Just Like Heaven (2005): Middling Romantic Comedy Starring Reese Witherspoon as Workaholic Doctor

Reese Witherspoon is busy this season, appearing in two vastly different roles: As legendary musician June Carter in Walk the Line, the biopicture of Johnny Cash, and as workaholic doctor in this romantic comedy.

With abundant charm, impressive skills in comedy and drama, and exuberant personality, Witherspoon can elevate almost every movie she’s in. It’s a major achievement, considering what a mishmash this metaphysical-otherworldly romantic dramedy is. Tough billed as romantic comedy, Just Like Heaven is more of a melancholy melodrama for at least half of its time. The whole movie has a wistful tone, enhanced by Rolfe Kent’s borderline schmaltzy score.

Savvy viewers will be able to detect traces of Capra, though they may debate whether Just Like Heaven is Capraesque or Capracorn (I think the latter). Then there’s the whole tradition of ghost movies, going back to Noel Coward’s stage play and movie Blithe Spirit, the endearing screwball comedy, Topper, starring Cary Grant as a ghost, and most recently, Ghost, which won Whoopi Goldberg’s medium a Supporting Oscar.

In other ways, the film recalls a cycle of yuppie films in the early 1990, such as Regarding Henry and Defending Your Life, in which workaholics, usually men, were told to slow down in her ambitious careerism and enjoy life more fully as human beings.

It’s hard to think of another director, who began small and independent, like Mark Waters in House of Yes, a darkly humorous satire inspired by Kennedy’s assassination, and has leaped so smoothly into mainstream, commercial Hollywood. While stylishly directed, as a follow-up to Waters’ comedy hits, Freaky Friday and Mean Girls, Just Like Heaven is a disappointing picture, a result of the hodge-podge screenplay by Peter Tolan and Leslie Dixon. Waters, known primarily for his comedic gifts, is doing a better job in the film’s dramatic than the lighter stuff.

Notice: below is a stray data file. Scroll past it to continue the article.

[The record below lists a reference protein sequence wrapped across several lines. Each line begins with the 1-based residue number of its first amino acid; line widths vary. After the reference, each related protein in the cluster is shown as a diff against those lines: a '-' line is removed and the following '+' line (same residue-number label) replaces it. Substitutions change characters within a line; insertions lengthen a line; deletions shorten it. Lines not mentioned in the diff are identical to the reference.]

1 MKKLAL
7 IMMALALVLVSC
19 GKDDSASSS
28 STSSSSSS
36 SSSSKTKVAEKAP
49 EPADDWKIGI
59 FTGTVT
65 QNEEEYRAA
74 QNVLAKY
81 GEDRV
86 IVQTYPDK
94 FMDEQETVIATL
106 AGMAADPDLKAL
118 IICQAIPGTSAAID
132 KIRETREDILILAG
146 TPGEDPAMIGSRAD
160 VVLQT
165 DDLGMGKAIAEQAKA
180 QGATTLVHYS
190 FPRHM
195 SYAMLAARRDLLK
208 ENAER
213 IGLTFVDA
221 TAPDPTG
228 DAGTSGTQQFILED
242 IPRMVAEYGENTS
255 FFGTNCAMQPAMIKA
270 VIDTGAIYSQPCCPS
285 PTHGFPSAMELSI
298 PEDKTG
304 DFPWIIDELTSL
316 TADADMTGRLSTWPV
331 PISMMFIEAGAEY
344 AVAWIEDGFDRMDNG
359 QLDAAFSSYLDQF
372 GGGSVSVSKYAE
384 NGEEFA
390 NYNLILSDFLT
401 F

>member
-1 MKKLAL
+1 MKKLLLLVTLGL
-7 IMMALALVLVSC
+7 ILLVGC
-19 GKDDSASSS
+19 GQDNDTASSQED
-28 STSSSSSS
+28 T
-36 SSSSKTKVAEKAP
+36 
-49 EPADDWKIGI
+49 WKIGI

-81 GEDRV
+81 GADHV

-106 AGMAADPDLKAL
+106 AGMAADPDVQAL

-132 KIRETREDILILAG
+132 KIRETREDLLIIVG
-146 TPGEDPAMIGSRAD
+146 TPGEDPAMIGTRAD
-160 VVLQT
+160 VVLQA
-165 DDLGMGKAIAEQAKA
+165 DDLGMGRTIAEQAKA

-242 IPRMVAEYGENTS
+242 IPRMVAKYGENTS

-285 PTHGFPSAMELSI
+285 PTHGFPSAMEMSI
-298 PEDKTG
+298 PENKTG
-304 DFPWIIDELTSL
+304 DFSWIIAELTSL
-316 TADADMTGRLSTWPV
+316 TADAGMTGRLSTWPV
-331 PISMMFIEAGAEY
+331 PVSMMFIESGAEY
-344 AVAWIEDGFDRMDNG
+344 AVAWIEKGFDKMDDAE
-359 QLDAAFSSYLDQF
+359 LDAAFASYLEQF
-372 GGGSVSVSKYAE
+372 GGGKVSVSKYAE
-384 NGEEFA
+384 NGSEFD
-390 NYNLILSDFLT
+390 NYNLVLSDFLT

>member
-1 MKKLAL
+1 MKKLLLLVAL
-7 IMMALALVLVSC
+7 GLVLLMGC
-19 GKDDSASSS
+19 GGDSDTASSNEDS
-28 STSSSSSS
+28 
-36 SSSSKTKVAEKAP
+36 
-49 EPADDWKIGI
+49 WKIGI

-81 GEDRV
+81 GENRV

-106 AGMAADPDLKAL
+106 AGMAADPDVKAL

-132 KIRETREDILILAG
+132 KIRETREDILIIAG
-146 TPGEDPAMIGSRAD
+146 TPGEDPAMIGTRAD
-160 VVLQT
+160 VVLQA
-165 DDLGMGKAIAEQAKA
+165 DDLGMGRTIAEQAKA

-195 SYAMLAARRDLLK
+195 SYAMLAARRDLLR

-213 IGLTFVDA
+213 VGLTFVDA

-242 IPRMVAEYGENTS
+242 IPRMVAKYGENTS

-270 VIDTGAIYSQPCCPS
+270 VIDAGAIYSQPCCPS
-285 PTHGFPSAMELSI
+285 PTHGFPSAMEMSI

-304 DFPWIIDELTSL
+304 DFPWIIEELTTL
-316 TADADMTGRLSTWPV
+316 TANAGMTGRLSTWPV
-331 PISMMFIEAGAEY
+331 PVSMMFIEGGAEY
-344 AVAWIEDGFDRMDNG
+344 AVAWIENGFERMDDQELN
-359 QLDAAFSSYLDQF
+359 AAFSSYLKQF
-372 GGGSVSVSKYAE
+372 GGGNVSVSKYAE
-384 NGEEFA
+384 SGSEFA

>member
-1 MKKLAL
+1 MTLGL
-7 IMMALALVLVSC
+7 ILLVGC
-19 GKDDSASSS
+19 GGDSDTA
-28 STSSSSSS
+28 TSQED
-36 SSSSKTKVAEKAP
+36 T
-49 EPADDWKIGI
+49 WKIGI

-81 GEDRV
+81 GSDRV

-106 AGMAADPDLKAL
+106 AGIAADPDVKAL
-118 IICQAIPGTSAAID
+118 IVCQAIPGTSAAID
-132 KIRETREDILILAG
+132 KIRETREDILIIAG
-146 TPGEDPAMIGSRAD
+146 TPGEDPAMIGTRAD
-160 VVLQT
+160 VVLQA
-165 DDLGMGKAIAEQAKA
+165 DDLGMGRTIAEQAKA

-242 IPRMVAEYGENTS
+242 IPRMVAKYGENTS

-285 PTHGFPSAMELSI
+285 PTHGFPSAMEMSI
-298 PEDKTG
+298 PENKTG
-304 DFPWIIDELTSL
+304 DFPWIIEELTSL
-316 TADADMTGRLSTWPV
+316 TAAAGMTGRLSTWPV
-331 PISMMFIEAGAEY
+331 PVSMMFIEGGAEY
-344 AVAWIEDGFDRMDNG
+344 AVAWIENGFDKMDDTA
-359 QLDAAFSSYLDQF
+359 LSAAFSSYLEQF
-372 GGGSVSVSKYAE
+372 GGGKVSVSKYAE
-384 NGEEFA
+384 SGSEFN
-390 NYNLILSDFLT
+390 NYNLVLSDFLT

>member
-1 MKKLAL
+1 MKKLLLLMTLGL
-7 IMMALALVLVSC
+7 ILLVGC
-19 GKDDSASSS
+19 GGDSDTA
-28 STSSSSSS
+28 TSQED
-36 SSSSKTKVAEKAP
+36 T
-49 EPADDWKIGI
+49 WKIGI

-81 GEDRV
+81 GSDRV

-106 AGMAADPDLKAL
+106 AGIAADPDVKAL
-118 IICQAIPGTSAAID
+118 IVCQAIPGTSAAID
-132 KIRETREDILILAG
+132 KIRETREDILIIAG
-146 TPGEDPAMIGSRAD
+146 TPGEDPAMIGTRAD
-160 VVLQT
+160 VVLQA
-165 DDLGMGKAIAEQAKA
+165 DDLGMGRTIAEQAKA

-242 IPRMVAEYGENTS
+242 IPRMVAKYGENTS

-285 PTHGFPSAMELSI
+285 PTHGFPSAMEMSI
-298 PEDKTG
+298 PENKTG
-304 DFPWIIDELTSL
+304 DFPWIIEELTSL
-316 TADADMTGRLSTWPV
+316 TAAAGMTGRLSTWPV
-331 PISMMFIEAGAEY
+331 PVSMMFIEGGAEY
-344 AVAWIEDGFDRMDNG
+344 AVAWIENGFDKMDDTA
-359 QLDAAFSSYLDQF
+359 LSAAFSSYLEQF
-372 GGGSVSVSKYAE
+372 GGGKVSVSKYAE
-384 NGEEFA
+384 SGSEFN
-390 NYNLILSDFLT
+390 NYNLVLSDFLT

Just Like Heaven is vastly uneven. Though its running time is only 95 minutes, the film crams quite a few subplots, and changes it tone at least three times. Fortunately, the light amiable parts, in the second reel of the movie, offset the flat stretches in the first act and the preposterously absurd chase scene in the last.

In the first ten minutes, Just Like Heaven introduces its heroine, Elizabeth (Witherspoon), as a dedicated young ER doctor who has no personal life. Her boss and peers rely on her selfless service, but not without derision, as one colleague says, “Aren’t you lucky that all you worry about is work.” After talking to her worried sister, Elizabeth hits the road to visit her, when a fast-moving truck hits her. In the next scene, she’s back in the hospital, this time as a patient, and in coma.

Cut to David (Ruffalo), an inconsolable widower, still haunted and wounded by his wife’s death. Looking for a place in San Francisco, a city known for its shortage of nice space and high rent, he sublets an apartment, not knowing that it belongs to Elizabeth. Settling in, he quickly turns the neat, elegant place into a mess.

The last thing the morose David expects or wants is a roommate. Add Just Like Heaven to the list of romantic stories in which the protagonists’ first meeting is cutesy. Out of the blue, the pretty, decidedly controlling Elizabeth shows up at David’s place, adamantly insisting that the apartment belongs to her. After proving her point, by revealing little secrets about the place and its belongings, Elizabeth disappears as mysteriously as she appeared.

Strangely enough, changing the locks does nothing to deter Elizabeth, who begins to appear and disappear at will. In the first reel, the encounters mostly serve to rebuke David for his bad habits in her lovely apartment.

Then, convinced that she’s a ghost, David tries to help Elizabeth cross over to the “other side.” But while Elizabeth has discovered she has a distinctly ethereal quality–she can walk through walls–she is equally convinced she is somehow still alive.